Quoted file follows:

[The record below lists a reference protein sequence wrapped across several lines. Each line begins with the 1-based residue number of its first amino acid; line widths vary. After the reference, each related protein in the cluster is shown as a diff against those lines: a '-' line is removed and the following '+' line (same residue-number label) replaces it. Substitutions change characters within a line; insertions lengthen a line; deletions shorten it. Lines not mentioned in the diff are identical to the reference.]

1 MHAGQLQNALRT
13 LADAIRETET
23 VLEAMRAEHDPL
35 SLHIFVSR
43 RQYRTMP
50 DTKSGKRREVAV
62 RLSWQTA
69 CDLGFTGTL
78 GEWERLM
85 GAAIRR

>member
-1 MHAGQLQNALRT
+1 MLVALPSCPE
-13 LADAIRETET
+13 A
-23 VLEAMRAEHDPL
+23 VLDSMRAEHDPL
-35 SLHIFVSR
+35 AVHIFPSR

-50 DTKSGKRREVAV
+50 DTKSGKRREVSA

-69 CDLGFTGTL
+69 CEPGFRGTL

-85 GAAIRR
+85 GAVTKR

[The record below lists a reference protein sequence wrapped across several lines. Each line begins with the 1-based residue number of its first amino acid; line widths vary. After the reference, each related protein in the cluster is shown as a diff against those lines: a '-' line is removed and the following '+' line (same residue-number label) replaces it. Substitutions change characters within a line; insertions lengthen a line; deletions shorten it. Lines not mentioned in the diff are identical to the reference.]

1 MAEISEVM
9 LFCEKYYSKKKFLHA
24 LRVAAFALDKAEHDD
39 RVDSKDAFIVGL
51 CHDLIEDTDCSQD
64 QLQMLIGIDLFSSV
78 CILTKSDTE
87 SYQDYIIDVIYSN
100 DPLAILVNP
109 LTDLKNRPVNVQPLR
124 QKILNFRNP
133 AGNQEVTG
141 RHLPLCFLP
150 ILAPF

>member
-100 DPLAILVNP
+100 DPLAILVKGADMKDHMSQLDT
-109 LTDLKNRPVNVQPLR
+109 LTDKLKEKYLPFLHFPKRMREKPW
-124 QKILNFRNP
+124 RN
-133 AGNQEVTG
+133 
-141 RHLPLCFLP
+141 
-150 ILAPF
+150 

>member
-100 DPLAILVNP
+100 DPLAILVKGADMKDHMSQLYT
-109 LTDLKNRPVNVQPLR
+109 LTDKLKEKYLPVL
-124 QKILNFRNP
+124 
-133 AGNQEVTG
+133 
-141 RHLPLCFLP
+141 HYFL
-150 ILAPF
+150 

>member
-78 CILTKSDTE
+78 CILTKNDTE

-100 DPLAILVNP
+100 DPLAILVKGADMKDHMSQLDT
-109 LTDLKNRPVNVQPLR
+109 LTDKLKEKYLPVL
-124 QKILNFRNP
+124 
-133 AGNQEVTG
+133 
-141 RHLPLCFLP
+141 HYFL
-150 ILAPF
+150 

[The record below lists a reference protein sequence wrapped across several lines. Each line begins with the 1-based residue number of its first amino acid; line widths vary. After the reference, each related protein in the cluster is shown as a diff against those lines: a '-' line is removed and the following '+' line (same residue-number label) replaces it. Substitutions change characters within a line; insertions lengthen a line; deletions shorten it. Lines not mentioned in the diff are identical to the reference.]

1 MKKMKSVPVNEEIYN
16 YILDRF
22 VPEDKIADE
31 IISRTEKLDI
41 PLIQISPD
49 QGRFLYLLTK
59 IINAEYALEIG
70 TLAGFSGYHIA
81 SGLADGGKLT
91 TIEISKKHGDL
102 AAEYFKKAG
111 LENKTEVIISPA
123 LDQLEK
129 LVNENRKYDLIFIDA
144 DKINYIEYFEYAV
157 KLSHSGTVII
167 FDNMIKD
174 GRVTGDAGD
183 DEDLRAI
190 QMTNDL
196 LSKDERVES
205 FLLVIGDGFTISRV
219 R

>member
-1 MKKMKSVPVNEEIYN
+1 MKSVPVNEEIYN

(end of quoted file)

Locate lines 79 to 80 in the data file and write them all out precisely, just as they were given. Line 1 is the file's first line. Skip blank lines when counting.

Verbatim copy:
-141 RHLPLCFLP
+141 HYFL